Mini-Banners for Small Occasions

Do you often find yourself needing to make small signs? Perhaps you’re trying to put a notice on the office fridge, but you’re just not in the mood for the usual Comic Sans-on-A4 staple today. A banner of some sort would do the trick, but… a small one, right? [Mike Ingle] has the answer – making mini-banners on old receipt printers.

[Mike] was a fan of Paint Shop in the 1980s, which among other things, enabled the printing of long banners on the popular dot matrix printers of the era. Realising that receipt printers have a similar ability to print on a long continuous strip of paper, he decided to see if it was possible to create small banners using the hardware.

The hack is simple – ImageMagick is used to generate a one-bit black & white bitmap that is then processed with some custom C code to generate something the printer can understand. It’s then a simple matter of hacking up the original RS-232 cable to fit a DB-9 (aka DE-9) connector, and spitting out the instructions over serial.

The mini-banners are cool, and we could imagine having some fun with such a project, using it to print out tweets or putting it into service as a stock ticker. It’s a great example of cleanly interfacing with existing hardware to create something outside of the original design intentions. Such printers are fertile ground for hacks – like this printer that can spit out the US Constitution in 6 seconds flat.

11 thoughts on “Mini-Banners for Small Occasions

      1. The naming convention for RS232 pins went bodged sometimes in the early 80′. the roles of the TxD and Rxd pins was originally reversed for peripheral equipment so that a printers TxD port was for receiving, possible to make cables simpler and useable for daisy chaining when you wanted to attach more equipment to the same port. The standard also specified input tolerance of +/- 12-30V. Try that today and your laptop smokes.

        1. The +/- 12-30V was RS232-S (the “S” being for smoke)
          The TxD and RxD reversal was RS232-D (the “D” being for doesn’t work)

          More seriously, RS232 was developed for teletype equipment and that is where the odd voltages and terminology comes from.

          In the teletype era it was generally One start bit, 5 symbol bits, one and a half stop bits, no parity bit, 75 BAUD (50 bps).

          The exchange had a main bus voltage of 48 Volts which is +/- 24 volts and add one volt for margin. Line attenuation (DC resistance) dropping this voltage and right down to +/- 3 Volts was accepted. That gets the original spec of +/- 3 to 25V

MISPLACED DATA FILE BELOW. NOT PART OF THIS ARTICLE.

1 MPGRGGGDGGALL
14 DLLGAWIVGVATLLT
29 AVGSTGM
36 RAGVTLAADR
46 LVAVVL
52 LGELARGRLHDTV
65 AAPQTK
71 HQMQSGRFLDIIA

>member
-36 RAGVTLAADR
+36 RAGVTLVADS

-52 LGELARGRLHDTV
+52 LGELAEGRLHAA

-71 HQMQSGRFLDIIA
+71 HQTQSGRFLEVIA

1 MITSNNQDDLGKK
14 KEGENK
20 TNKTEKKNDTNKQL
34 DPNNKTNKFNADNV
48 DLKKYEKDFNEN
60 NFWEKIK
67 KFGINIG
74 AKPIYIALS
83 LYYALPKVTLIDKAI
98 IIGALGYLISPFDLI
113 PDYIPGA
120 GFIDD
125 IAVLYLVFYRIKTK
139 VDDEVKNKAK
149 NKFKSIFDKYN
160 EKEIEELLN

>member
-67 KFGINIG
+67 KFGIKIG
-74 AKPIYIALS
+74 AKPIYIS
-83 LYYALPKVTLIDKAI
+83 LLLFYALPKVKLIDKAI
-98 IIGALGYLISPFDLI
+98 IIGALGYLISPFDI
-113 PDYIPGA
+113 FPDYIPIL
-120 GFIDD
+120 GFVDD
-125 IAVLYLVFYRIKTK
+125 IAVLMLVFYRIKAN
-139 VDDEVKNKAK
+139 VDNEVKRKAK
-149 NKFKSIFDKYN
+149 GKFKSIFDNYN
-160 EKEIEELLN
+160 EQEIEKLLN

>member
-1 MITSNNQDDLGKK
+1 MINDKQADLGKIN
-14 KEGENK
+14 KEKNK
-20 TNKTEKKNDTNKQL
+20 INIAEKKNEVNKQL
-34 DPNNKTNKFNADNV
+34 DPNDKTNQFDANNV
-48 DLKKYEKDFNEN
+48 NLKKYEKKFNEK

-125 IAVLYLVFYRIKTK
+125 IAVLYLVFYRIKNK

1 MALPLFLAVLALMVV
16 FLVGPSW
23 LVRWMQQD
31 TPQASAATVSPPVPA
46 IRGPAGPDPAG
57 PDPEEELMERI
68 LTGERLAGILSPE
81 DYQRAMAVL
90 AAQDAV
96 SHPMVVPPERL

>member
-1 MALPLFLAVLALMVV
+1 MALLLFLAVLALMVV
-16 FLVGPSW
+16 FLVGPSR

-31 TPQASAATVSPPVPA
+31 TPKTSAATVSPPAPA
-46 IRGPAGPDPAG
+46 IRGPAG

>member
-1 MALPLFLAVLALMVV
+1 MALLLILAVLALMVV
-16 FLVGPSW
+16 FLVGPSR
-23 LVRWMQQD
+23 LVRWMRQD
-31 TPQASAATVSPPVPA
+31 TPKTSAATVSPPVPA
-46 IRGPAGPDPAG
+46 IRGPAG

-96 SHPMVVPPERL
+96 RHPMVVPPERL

The transmit side was a Normally Open (NO) switch that was originally mechanically driven. The receive side was a double action relay where there was one coil to move the actuator left and one coil to move it right. This meant the relay was stable in the left or right position and needed a signal to change. Both coils were connected in a center tap where the incoming signal was applied. The other ends of the coils went to 0V and 48V through current limiting resistors. In those days the bus voltages were called +48V and -48V but the potential difference was only 48V

          If you had a moving roll of metalized paper which had a single contact point indicator and you applied +48 Volt to the paper roll and the signal to the contact point indicator as the paper moved you would see a mark for the lower voltages and a space for the higher voltages of the incoming signal.

          The first system was Cable Teletype (CTTY) and later there was Radio Teletype (RTTY). You may even remember CTTY from the DOS days.

          Probably the modern way to describe the flow control (hand shaking) signals is that many of them were created when modems were connected to standard telephone lines (POTS).

          The CTTY TD and RD were renamed TxD and RxD for RTTY and there purpose is obvious.
          Clear To Send (CTS) and Request To Send (RTS) were used to control the transfer of data packets.
          Data Terminal Ready (DTR) and Data Set Ready (DSR) were used to control the data session.
          Carrier Detect (CD) and Ring Indicator (RI) were used to establish the data session.

          TL;DR: Damn this coffee is good!

  1. I wanted to do this to make a robot “flower-girl” that would travel down the aisle at the same speed of the printing process, laying down ASCII flowers as it went. I didn’t have time time (or talent to be honest) so I settled for an RC dump-truck with pedals in the back that my nephew drove instead.

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